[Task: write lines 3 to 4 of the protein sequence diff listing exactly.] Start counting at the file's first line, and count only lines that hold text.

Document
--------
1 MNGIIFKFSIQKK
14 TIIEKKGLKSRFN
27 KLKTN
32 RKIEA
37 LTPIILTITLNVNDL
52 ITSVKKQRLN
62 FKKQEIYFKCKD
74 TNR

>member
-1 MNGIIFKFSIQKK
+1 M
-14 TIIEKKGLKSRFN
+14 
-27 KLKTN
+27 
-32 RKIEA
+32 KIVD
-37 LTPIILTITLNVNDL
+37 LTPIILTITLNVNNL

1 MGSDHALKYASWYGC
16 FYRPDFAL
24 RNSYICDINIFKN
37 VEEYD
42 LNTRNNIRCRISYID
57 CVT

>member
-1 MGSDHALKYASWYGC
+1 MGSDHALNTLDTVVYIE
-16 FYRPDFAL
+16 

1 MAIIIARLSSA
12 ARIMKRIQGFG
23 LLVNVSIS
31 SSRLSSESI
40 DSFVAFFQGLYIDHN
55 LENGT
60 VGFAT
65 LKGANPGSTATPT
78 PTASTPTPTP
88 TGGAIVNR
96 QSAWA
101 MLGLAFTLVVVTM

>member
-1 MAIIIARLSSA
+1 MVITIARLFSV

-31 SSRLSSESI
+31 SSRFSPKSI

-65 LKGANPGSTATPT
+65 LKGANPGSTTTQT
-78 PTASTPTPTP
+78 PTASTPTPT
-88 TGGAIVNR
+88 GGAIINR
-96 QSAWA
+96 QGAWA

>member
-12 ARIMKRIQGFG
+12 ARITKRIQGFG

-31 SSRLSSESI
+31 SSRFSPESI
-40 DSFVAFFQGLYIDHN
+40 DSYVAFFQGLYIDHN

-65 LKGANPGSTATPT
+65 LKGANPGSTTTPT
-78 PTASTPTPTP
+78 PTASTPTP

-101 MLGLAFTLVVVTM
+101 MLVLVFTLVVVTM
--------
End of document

27 KLKTN
32 RKIEA